Filling low calorie meal ideas

When it comes to finding filling low calorie meals that don’t take a lot of prep, you’ll find plenty of choice here:

Eggs Florentine

Yogurt makes a great substitute for the butter in hollandaise sauce – with less fat and more protein. This – along with the high protein eggs - helps bridge the gap to lunchtime.

Chicken salad

Chicken is another lean meat that’s low in fat and high in protein. Ideal for a light lunch, toss in a few leafy favourites and enjoy a delicious combo that won’t give you a post-lunch slump.

Soup

Whether you want a winter warmer or a light supper, soup stays in the stomach longer than most foods, so you retain the feeling of being full for longer. Experiment with a smooth blend of vegetables and pulses to find new and exciting flavours.

Fish stew

Steeped in omega-3 and bursting with protein, add white fish into a stew along with a few protein-rich prawns to improve the range of flavours without dramatically increasing the calorie count.

Steak and potatoes

Two of the highest-scoring foods on the satiety index go hand in hand at dinner time. Serve up a lean beef steak and some starchy boiled potatoes alongside your choice of vegetables, for a classic take on hearty foodie fare.

Need to know: Planning your meals can help you to choose options that will help you feel full.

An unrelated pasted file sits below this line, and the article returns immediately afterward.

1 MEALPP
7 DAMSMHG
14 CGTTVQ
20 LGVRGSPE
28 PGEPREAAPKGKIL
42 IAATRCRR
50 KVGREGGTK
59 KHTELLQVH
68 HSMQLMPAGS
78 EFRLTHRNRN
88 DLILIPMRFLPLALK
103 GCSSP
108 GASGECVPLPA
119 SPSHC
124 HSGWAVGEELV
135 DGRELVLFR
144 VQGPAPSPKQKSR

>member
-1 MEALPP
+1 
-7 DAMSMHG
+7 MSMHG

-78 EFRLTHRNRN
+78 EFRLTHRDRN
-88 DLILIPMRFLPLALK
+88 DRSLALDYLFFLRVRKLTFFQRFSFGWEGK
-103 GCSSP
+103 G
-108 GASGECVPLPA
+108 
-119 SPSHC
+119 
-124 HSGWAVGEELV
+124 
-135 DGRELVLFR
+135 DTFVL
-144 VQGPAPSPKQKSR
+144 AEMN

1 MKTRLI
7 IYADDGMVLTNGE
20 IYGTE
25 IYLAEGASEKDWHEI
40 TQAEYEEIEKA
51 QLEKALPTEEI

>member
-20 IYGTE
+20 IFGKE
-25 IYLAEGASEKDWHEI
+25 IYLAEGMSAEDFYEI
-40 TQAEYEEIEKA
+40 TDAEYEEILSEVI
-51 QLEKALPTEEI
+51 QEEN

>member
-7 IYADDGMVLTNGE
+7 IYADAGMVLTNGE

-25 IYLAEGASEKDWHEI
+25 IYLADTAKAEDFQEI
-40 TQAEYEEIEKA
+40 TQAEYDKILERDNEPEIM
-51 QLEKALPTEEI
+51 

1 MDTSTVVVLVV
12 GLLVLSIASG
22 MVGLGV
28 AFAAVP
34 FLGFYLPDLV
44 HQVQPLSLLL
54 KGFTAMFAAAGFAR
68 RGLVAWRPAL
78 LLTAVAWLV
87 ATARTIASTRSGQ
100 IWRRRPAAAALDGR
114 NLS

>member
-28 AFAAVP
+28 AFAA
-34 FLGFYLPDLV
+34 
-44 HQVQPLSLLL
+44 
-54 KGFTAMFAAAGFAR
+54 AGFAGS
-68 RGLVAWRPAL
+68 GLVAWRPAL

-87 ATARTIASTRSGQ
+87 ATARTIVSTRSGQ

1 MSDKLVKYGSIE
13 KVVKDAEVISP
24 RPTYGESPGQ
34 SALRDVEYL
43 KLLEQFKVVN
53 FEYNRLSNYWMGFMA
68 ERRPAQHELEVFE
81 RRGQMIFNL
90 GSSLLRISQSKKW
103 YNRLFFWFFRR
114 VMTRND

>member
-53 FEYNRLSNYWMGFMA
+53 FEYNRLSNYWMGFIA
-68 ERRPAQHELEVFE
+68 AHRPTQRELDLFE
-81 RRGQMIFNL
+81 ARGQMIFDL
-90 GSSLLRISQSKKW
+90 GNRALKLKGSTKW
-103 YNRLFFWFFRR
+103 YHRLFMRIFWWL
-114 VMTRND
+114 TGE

In summary:

Eating foods that fill you up can help you eat less during the day, reducing your calorie intake. Opt for foods filled with protein and high-fibre carbs to help you stay fuller for longer and resist those tempting snacks.



[1] https://www.nutrition.org.uk/healthyliving/fuller/understanding-satiety-feeling-full-after-a-meal.html?start=2

[2] https://www.healthline.com/nutrition/eating-slowly-and-weight-loss#eating-slowly

[3] https://www.nutrition.org.uk/healthyliving/fuller/understanding-satiety-feeling-full-after-a-meal.html?start=2

[4] https://www.nutrition.org.uk/healthyliving/fuller/understanding-satiety-feeling-full-after-a-meal.html?limitstart=0

[5] http://ernaehrungsdenkwerkstatt.de/fileadmin/user_upload/EDWText/TextElemente/Ernaehrungswissenschaft/Naehrstoffe/Saettigung_Lebensmittel_Satiety_Index.pdf

[6] https://www.telegraph.co.uk/food-and-drink/news/new-kale-should-eating-cauliflower/

[7] http://ernaehrungsdenkwerkstatt.de/fileadmin/user_upload/EDWText/TextElemente/Ernaehrungswissenschaft/Naehrstoffe/Saettigung_Lebensmittel_Satiety_Index.pdf

 

Headshot of James Hudson

Performance Nutritionist at Nutrition in Sport

More from our experts